Scientific Mavericks is HIVERY’s official podcast channel showcasing discussions on AI, technology, culture, innovation, and the future. It features our team of experts, academics, business leaders, and maverick thinkers. At HIVERY, we are passionate about bringing to life new thinking, ideas and the technology behind them. We believe this can help change attitudes, lives, and ultimately the world.

HIVERY is pioneering hyper-local retailing by combining AI, operations research and human-centered design models to help CPGs and retailers generate a return on physical retail space investment. From a societal perspective, our AI-driven recommendations are about allocating the planet’s resources optimally. We do this by simultaneously optimising and localising product, price, space, and promotions. Our applications use technology that originated in the CSIRO and its data innovation affiliate, Data61, laboratories.

Hosted, produced, and edited by Milena Salmon; created and directed by Franki Chamaki, HIVERY’s Co-founder and Head of Marketing & Design. Academia-focused episodes feature co-host Dr Alvaro Flores, Mathematician and Data Scientist at HIVERY.

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LATEST PODCASTS

17 June 2020

Melinda Wienand on revenue management, the power of analytics and the future of trade promotion

The future of trade promotion optimization is here, but can an AI approach, with all the complexity of creating a promotional calendar, really work? Melinda Wienand, a Revenue Management professional, talks about it and offers some thoughtful career advice in the process.

In this podcast we will cover:
• How it is important to partner with stakeholders such as sales teams to show them the power of new analytics and its ability to transform the business and relationships.

• New trends in the food and retail industry: personalisation, convenience, and digitalisation. How understanding your customer at a granular level while leveraging data with analytics can help determine product resilience in unprecedented times.

• Learn what led to Mel’s decision to look for a better way in trade promotion creation and the birth of HIVERY Promote: 3-year research & development partnership.

• Learn what it’s like working in a relatively new field of Revenue Management; juggling time vs stakeholders’ needs all the while determining the ideal promotional strategy. Mel shares how she was often limited in time to explore different promotional scenarios to determine the best action to take. She explains, how the moment you agreed on an “ideal scenario”, the model’s results would become obsolete. In the pursuit of finding a better way, Mel and her team needed to master two fundamental things: 1)ensure the price demand elasticity model kept learning with live data (so it would never become obsolete), and 2) allow the team to run many more scenarios more rapidly.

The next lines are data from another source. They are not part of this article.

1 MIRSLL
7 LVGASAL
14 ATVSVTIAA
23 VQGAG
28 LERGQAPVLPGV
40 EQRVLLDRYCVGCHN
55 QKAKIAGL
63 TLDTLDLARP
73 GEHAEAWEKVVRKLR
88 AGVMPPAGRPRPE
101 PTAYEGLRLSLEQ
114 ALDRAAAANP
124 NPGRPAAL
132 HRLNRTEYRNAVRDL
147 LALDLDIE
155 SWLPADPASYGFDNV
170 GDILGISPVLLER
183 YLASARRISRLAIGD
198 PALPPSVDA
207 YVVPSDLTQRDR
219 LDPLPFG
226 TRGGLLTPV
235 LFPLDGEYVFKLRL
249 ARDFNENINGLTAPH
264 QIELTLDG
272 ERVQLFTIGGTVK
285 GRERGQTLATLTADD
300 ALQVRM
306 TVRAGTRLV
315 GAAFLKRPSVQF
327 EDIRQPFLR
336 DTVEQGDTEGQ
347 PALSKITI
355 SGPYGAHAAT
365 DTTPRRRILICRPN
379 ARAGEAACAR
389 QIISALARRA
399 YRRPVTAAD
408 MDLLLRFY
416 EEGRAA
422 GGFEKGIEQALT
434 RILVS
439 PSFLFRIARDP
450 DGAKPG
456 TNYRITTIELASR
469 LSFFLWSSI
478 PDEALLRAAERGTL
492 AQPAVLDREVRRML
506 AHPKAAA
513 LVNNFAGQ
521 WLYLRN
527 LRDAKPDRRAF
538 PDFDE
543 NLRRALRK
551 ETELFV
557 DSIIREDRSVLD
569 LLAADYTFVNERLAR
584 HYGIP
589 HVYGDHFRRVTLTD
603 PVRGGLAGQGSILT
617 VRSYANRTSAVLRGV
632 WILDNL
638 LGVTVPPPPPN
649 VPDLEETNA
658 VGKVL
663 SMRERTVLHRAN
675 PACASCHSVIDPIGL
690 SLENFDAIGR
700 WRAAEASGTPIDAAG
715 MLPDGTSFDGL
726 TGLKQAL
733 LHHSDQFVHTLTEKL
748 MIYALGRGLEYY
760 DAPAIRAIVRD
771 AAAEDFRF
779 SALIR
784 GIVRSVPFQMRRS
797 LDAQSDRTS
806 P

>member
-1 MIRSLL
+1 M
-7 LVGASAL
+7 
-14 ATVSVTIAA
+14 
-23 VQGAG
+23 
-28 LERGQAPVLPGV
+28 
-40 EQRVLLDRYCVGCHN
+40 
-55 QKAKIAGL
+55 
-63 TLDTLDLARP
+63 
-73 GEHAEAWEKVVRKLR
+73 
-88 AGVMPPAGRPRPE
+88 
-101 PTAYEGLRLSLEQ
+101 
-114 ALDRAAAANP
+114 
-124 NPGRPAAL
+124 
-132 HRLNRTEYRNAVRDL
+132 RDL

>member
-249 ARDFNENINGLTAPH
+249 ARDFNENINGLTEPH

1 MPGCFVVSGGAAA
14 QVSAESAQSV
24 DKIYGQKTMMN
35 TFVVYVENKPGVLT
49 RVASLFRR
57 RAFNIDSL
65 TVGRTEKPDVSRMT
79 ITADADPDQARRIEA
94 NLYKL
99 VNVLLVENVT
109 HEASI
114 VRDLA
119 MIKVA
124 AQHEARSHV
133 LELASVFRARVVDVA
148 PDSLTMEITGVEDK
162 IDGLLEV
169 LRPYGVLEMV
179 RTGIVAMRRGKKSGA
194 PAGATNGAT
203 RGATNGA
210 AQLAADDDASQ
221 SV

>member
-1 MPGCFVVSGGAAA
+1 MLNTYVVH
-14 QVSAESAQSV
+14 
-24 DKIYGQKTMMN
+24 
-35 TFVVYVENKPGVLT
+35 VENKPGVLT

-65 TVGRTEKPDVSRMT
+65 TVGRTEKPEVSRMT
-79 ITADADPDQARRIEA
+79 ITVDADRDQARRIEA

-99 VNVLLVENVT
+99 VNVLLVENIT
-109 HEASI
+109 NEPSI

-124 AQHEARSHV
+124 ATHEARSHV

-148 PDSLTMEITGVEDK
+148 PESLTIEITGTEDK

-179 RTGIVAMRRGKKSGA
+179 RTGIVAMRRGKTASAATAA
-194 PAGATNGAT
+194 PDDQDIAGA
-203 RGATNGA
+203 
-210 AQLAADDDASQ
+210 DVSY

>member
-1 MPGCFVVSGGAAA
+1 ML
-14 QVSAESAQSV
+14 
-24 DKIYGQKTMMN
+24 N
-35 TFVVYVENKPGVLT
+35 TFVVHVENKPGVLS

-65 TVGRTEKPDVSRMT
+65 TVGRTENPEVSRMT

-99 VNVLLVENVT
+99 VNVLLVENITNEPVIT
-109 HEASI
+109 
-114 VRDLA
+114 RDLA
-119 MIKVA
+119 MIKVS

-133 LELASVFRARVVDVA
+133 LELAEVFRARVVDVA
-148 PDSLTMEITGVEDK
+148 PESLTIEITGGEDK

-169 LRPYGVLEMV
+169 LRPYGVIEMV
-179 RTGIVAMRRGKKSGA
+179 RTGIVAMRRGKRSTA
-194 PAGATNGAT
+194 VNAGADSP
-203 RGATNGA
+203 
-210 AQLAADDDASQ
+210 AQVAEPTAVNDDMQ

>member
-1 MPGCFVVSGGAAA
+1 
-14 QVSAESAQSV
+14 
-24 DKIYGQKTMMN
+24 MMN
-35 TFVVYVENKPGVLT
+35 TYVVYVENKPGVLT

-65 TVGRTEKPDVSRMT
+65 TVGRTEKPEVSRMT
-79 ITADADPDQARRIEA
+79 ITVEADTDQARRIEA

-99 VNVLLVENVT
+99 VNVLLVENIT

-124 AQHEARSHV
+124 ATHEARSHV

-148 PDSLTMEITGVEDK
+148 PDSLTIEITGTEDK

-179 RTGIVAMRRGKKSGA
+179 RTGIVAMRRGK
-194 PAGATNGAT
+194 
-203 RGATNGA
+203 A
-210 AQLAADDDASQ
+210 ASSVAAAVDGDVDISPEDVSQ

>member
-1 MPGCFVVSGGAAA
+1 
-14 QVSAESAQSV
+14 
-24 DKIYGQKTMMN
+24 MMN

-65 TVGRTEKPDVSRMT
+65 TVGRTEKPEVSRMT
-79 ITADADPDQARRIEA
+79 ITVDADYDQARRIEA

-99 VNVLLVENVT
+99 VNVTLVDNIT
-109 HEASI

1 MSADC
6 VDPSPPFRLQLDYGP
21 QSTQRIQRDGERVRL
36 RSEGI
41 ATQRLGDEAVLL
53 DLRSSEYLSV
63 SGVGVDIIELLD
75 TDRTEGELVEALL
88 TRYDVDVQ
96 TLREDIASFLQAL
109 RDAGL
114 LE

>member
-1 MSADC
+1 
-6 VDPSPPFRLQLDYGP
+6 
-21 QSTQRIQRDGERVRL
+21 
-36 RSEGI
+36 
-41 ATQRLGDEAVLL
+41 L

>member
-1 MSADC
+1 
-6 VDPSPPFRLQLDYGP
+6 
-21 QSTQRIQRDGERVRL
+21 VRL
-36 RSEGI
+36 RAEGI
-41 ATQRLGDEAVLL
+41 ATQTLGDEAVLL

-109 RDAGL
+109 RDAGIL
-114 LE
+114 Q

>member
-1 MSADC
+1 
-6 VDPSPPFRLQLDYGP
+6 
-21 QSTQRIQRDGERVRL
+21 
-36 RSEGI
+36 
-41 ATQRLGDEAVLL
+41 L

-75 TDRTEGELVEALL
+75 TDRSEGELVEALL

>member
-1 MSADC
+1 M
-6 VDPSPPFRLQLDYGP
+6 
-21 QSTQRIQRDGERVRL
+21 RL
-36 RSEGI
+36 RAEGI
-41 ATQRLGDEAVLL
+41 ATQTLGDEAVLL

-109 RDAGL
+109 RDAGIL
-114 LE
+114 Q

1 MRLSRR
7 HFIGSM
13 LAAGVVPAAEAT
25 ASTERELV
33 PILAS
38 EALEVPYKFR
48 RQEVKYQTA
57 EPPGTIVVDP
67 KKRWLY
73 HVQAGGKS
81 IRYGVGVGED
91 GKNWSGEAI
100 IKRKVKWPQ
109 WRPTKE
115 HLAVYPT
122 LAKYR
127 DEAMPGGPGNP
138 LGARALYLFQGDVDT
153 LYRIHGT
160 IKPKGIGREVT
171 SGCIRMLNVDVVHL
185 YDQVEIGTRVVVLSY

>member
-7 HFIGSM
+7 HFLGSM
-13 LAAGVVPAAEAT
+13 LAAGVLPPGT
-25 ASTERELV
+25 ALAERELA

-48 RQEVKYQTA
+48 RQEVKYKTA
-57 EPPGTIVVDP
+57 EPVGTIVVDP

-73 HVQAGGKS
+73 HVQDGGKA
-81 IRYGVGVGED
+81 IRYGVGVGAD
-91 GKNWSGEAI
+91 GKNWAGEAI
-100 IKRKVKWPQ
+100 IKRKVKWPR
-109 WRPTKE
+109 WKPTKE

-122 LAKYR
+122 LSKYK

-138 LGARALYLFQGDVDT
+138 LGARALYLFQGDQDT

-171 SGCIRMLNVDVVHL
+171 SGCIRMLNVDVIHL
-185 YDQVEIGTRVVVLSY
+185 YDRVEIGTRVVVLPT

• What is the difference between the old school way of creating trade promotion calendars vs the new way? With the ‘old school way’, you would not only need to forecast the “demand elasticity” of a promotional group but also determine the revenue impact of that proposed promotional calendar. Due to the labour-intensive nature of creating each calendar, the team would often see the impact of a promotional calendar through a single lens (i.e supplier or retailer) rather than three lenses simultaneously (supplier, retailer and shopper). Moreover, a team would also need to ensure that the calendar was executable in trade with all the important constraints being considered as well as concisely communicate it to all stakeholders involved. This is very hard to do following the ‘old school way’ of trade promotional calendar creation process.

• Mel talks about three things that make HIVERY Promote different from other solutions in the market: 1) dynamic price elasticity modeling or often called the “dynamic demand forecasting engine”, 2) prescriptive promotional calendar engine that optimises for custom KPIs, and 3) simple-to-use interface.

• While mathematics is important to the business, Mel talks about how our ability to easily explain the results to stakeholders is equally critical. Often times people’s concern over AI is not its recommendations BUT the lack of ability to understand why such recommendations were made.

• Finally, Mel kindly provides thoughtful career advice on how people can get into this fascinating and emerging area called “Revenue Management”; hint: background in say sales or finance are key pathways to getting into this field!

9 June 2020

David Kenney on business scaling, the importance of mentorship and how it all relates to HIVERY

What does comedian Eddie Murphy and David Kenney have in common? Check out this episode of Scientific Maverick podcast to find out.

David Kenney, Partner at Hall Chadwick, is one of Australia’s most reputable and capable strategic business advisors. David’s wealth of experience spanning many critical disciplines of business management and growth has equipped him with the stand-out capability to significantly impact Australia’s start-up as well as mature business owners. In this podcast, he shares some important business advice and gives just a taste of his up and coming new book.